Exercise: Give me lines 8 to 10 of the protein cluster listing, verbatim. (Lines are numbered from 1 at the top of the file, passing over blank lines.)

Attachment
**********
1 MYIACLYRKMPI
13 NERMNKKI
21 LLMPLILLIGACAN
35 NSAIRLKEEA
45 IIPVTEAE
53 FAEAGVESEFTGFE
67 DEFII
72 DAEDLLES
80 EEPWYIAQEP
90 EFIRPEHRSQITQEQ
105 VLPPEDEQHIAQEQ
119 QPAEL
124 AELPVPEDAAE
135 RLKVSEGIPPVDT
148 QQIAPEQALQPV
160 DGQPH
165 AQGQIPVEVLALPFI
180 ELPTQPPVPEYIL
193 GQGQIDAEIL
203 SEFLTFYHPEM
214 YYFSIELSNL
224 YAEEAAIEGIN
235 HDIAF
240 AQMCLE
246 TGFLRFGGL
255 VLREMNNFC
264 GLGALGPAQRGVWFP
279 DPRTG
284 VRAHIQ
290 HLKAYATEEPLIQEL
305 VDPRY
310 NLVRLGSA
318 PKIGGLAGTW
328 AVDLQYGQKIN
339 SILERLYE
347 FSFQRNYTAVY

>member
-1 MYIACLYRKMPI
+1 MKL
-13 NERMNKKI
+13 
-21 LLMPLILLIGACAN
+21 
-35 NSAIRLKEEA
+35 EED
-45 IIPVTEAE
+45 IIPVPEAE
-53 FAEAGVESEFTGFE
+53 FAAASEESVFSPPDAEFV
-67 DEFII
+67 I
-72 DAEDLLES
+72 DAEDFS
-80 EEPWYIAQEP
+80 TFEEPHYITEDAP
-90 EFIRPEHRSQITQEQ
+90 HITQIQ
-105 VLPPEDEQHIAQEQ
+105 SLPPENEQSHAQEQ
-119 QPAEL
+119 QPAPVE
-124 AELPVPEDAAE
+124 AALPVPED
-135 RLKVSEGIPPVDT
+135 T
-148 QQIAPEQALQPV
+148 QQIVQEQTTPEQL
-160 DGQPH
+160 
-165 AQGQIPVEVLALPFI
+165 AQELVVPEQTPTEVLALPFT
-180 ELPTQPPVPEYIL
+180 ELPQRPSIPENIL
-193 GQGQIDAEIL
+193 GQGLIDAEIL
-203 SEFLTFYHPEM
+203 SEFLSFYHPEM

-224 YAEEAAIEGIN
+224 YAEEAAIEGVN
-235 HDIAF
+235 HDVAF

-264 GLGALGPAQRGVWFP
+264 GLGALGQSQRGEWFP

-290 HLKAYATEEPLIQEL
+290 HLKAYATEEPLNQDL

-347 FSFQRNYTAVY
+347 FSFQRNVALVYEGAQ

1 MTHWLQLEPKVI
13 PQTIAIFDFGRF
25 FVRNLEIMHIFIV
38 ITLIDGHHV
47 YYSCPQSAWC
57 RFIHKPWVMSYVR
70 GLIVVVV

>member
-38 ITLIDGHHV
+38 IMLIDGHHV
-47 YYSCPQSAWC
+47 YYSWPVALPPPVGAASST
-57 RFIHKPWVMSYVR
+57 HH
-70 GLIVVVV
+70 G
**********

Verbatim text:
72 DAEDLLES
80 EEPWYIAQEP
90 EFIRPEHRSQITQEQ